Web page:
2. 2. reputation and/or cause humiliation. Covert bullying includes: lying and spreading rumors, negative facial or physical gestures, menacing or contemptuous looks, playing nasty jokes to embarrass and humiliate, mimicking unkindly, encouraging others to socially exclude someone and damaging someone's social reputation or social acceptance. Cyberbullying is overt or covert bullying behaviors using digital technologies. Examples include harassment via a mobile phone, setting up a defamatory personal website or deliberately excluding someone from social networking spaces. Cyberbullying can happen at any time. It can be in public or in private and sometimes only known to the target and the person bullying. In the Philippines, these types of bullying have been experienced by children of different ages- elementary pupils, high school and even college students. At a young age, children may experience simple teasing and taunting from classmates and peers. This could escalate to isolation, trauma and depression which led Millie, a college student, to end her life. Some institutions have started interventions to eliminate or minimize bullying. The Educational Equity Center (EEC) at the Academy for Educational Development (AED) in the US developed “Quit it!” This is a program that promotes respect and civility among students in the early grades, provides teachers with strategies and guidelines on dealing with teasing and bullying in the classroom and in school. The program helps guide teachers and school administrators to formulate their own bully-busting policies. On September 2013 President Aquino signed into law Republic Act (RA) 10627, also known as the Anti-Bullying Act of 2013 which complements the Department of Education’s (DepEd) existing “Child Protection Policy.” RA 10627 requires all elementary and secondary schools to adopt policies to prevent and address bullying in their institutions. Recently, Duke University professors Copeland, Wolke, Angold, and Costello revealed that those who have experienced being bullied as a child have a higher risk of developing mental health problems like anti-social personality disorder, anxiety, depression and panic disorders in their latter years (Perugini, 2013). Bullies may have been a victim of bullying themselves. “Unfortunately, there is often very little the school can do as they cannot monitor thousands of students at the same time, all the time” (Ramos, 2013). In a 24-hour period (on a regular school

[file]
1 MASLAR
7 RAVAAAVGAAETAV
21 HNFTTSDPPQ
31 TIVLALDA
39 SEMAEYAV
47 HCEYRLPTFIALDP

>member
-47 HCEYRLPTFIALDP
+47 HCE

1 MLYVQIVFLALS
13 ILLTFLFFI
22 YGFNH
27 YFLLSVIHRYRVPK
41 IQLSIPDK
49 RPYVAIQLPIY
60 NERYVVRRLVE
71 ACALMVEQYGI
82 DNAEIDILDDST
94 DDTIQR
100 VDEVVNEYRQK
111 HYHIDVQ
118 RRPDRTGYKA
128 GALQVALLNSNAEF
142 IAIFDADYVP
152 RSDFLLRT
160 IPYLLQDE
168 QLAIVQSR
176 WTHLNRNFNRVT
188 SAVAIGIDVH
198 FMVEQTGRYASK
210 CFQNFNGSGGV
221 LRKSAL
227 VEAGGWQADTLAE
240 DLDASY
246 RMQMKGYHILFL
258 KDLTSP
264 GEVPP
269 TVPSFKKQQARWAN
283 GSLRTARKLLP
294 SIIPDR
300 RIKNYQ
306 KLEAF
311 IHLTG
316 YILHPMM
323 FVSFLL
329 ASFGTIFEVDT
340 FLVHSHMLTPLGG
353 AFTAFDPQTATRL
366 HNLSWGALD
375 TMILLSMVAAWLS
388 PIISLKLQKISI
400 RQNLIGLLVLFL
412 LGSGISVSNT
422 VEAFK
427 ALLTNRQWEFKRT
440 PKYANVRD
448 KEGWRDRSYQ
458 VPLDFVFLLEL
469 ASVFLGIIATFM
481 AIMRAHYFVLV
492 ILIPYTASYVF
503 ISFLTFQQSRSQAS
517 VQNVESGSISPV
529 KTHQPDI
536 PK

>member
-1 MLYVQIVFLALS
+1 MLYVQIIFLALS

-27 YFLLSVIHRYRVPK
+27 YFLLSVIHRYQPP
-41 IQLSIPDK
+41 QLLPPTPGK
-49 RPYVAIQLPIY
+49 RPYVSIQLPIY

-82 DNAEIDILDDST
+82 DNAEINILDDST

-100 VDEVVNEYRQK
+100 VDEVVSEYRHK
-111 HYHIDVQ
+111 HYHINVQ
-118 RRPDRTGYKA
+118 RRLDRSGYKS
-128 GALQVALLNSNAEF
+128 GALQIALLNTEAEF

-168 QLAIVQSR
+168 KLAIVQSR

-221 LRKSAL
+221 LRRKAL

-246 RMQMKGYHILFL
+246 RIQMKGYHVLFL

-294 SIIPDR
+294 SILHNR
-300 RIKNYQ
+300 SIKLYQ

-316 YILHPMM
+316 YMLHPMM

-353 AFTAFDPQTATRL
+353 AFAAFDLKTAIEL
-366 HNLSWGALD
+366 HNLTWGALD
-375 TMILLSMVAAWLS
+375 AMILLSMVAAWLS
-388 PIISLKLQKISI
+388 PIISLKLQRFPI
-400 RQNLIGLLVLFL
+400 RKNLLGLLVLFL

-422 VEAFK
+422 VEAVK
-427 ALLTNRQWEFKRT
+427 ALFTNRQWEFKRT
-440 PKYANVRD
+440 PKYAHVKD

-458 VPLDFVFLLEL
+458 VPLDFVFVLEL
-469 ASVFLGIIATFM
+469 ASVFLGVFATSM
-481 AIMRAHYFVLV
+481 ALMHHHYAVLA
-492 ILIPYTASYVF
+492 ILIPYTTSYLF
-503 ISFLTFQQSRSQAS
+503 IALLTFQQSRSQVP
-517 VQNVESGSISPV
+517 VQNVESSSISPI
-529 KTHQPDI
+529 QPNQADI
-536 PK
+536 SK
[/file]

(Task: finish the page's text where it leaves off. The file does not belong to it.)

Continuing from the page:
3. 3. day), an average pupil or student may be in school for 6-8 hours a day and spend the rest of their time at home. As the most fundamental of human institutions and being the smallest unit of society, the family specifically the parents, should actively take part in monitoring their children’s behaviour when these kids leave the school premises. A child with morally supportive parents has higher chances of not being bullied or overcoming the effects of bullying. Parents should be keen regarding their child’s social and academic progress since they are at the frontline in the fight against this problem. Although I strongly believe that parents cannot entirely address the matter alone. Bullying is a social problem thus the society should take part in addressing this growing concern. Day after day the issue on bullying is getting more and more attention. And if everyone will do their responsibility well, the parents, school, community, authorities-the society as a whole, we can provide better and brighter tomorrow for these aspiring future leaders. References Barbati, D. (2013, 12 October). Mountain View Middle School addresses bullying. Retrieved October 28, 2013 from the World Wide Web: alamogordo-news/ci_24299038 Flores, H. (2013, 18 September). Noy signs anti-bullying law. The Phillipine Star. Flores, H. and Sy, M. (2013, 19 September). Anti-bullying law enacted. The Phillipine Star. Frey et al (2005). Research on Anti-Bullying Programs. Retrieved October 27, 2013 from the World Wide Web: Gagatiga, Z. G. (2011 January). Stop the Bullying! Star Teacher Magazine. Guadalupe, Makati City. Jardin Printing Corporation Grolier Encyclopedia of Knowledge Vol 7. (1995), Danburry, Connecticut United States of America, Academic American Encyclopedia, p 203.
  4. 4. Juvonen, J., Nishina, A., &Graham, S. (2001). Self-views versus peer perceptions of victim status among early adolescents. In J. Juvonen & S. Graham (Eds.), Peer harassment in school: The plight of the vulnerable and victimized (pp. 105–124). New York: Guilford. Perugini, C. (2013, 3 June). Childhood bullying linked to adult psychiatric disorders. Retrieved October 28, 2013 from the World Wide Web: adult-psychiatric-disorders Ramos, S. (2013, 16 June). Bullying can lead to suicide. The Phillipine Star. Lifestyle Feature: Ask Nanay Section "Types of Bullying." Types of Bullying-Kids-Bullybusters Mercyside Antibullying Campaign. 20 November 2007. Retrieved October 27, 2013 from the World Wide Web: